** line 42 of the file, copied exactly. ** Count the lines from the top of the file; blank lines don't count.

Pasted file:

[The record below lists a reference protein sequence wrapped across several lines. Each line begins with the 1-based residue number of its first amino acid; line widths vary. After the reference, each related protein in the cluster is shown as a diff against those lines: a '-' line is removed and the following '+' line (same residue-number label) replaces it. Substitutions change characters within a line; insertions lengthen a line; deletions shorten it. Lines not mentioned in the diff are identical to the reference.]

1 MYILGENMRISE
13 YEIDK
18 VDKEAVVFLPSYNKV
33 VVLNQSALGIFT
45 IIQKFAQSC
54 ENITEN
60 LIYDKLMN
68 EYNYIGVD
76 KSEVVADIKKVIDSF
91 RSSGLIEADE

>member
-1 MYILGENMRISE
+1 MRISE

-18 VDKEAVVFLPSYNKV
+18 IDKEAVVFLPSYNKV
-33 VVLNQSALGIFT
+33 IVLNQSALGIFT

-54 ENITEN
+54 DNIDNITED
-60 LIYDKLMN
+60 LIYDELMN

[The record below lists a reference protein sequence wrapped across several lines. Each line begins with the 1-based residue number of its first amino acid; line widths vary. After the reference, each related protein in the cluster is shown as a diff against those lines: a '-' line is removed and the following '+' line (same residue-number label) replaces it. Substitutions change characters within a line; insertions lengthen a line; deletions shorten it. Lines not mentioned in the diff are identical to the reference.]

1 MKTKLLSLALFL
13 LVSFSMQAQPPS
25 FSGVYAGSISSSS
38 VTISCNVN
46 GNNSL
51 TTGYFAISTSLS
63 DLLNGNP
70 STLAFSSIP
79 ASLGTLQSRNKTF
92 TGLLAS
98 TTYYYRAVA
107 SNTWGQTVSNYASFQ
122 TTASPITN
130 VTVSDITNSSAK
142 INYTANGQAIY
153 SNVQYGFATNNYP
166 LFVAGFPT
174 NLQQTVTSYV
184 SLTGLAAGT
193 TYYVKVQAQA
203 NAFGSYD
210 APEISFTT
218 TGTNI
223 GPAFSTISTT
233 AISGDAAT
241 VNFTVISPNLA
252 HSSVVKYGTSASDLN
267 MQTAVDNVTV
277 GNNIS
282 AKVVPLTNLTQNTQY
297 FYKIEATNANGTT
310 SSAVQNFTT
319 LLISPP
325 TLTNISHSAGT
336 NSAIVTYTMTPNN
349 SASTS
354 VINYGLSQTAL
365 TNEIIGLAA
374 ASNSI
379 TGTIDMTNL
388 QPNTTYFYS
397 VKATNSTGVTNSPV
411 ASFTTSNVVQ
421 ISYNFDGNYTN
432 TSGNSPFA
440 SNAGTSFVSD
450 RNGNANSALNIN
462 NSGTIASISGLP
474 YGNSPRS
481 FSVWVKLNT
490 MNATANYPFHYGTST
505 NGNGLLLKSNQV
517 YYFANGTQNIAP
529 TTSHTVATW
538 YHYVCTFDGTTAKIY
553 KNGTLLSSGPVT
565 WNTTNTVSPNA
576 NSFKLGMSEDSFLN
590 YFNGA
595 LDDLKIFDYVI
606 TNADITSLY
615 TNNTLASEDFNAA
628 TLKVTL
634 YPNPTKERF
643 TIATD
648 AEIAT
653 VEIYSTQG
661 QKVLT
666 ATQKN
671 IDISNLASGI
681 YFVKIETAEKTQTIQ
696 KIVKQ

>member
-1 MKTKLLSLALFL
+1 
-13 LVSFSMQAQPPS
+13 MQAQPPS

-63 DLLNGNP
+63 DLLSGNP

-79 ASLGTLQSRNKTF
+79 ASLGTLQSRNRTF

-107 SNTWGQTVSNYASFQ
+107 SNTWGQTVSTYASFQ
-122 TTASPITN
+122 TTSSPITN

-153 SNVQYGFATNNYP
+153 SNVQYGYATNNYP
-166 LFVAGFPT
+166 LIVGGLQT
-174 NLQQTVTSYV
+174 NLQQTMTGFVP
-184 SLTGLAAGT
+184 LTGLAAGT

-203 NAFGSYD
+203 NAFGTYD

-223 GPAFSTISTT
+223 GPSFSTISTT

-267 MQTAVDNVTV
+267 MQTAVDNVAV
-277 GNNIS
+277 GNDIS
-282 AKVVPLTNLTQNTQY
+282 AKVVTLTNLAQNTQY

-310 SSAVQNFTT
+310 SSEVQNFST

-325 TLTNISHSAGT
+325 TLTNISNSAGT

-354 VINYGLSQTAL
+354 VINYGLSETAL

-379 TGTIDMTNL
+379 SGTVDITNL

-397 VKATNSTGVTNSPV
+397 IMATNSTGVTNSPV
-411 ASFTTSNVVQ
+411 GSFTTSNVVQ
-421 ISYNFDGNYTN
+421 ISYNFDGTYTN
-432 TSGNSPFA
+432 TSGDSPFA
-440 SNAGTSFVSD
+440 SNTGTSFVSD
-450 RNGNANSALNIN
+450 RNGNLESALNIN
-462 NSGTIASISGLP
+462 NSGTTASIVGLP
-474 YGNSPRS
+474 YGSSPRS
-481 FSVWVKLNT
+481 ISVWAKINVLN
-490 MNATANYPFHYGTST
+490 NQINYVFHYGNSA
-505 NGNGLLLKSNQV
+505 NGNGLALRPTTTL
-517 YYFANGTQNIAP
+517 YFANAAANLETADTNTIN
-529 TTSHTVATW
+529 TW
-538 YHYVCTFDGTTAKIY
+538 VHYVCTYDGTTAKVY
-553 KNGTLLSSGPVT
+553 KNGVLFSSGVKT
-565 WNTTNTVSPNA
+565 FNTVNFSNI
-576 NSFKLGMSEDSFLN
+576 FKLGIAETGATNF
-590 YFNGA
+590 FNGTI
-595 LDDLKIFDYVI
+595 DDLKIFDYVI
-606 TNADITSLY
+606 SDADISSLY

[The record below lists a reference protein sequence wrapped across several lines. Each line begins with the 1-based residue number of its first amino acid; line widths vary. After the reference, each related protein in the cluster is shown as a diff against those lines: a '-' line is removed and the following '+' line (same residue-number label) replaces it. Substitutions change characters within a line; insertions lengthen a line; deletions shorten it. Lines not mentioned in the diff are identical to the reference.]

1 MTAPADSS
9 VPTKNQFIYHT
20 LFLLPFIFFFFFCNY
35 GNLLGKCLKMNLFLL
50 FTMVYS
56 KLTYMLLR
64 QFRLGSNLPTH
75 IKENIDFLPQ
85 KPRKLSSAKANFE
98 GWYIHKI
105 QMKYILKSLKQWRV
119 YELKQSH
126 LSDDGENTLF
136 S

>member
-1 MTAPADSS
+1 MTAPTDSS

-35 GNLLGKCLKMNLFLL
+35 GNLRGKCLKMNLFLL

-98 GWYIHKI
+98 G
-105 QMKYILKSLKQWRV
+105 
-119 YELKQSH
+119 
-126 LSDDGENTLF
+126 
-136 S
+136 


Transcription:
184 SLTGLAAGT